October 07, 2020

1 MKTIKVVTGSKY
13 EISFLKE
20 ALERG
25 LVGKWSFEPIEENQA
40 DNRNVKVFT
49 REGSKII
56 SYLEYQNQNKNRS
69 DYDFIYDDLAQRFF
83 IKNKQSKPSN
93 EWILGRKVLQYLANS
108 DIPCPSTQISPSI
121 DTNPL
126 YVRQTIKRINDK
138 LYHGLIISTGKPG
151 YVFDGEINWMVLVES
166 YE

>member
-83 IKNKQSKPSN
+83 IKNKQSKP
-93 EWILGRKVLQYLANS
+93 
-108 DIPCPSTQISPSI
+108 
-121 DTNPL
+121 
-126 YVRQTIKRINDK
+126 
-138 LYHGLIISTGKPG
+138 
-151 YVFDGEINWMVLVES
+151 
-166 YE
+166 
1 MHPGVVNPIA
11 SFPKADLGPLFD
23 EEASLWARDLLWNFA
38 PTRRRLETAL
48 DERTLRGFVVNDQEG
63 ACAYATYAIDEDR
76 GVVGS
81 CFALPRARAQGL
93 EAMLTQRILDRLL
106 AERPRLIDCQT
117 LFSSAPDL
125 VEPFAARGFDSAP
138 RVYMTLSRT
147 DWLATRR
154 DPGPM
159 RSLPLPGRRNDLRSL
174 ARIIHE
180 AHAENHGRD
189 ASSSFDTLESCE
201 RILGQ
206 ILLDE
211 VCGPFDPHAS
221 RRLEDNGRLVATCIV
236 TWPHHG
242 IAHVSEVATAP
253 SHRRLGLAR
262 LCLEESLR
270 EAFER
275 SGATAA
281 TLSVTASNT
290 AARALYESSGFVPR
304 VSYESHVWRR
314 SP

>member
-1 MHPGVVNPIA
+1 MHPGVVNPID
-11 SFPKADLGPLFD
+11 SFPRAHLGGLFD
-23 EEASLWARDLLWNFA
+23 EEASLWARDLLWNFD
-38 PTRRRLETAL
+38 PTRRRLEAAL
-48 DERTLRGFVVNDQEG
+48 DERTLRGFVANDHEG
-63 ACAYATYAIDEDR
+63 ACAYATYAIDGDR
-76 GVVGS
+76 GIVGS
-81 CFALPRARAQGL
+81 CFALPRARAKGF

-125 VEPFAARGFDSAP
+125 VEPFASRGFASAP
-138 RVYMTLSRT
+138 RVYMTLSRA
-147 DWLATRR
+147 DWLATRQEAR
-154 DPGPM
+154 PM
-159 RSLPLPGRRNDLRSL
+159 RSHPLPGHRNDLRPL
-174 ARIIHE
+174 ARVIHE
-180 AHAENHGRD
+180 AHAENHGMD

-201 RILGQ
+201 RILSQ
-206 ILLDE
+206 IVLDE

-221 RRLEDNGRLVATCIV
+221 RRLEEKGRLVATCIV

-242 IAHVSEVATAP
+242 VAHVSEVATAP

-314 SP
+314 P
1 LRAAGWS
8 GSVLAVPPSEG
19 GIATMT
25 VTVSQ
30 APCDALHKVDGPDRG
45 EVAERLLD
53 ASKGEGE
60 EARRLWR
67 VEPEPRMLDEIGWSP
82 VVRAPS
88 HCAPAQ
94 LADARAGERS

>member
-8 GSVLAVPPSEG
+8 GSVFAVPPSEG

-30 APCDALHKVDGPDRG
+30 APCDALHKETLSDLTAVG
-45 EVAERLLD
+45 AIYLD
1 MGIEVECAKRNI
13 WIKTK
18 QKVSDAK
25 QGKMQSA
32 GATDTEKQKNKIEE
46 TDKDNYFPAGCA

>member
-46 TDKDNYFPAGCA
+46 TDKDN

For decades, experts scoffed at the idea that gut bacteria affect our mental health. Many called it a fringe theory. Yet mounting evidence suggests that intestinal microbes profoundly shape our thinking and behavior. While the human genome consists of roughly 25,000 genes, the swarm of microbes in your gut expresses about 3 million distinct genes. Many of these bacterial genes help build molecules that let you digest food, keep harmful microbes at bay, and even feel emotions. For starters, the bacteria in your gut produce about 90 percent of the serotonin in your body — the same happy hormone that regulates your moods and promotes well-being. While researchers continue to map the workings of what they’ve dubbed the “gut-brain axis” — the two-way communication link between the GI tract and the central nervous system — many already think it creates a major potential avenue for mental health treatment. Since the concept of the gut-brain axis went mainstream, labs have accumulated even more evidence to support the notion. One Australian study published in 2017 even suggests that a diet higher in beneficial bacteria can banish depression in more than a third of people. Microbes have also shown promise for less common mental health disorders: In a 2019 paper on a Japanese trial, 12 of 29 participants with schizophrenia who ingested a specific Bifidobacterium strain saw their depression and anxiety symptoms lift within four weeks. The trademarked prebiotics in GUT FOOD AND REPAIR BY BIOME AND BEYOND are clinically proven to increase and balance the populations of beneficial bacteria in the gut and increase the levels of Short Chain Fatty Acid Production. Visit us Today


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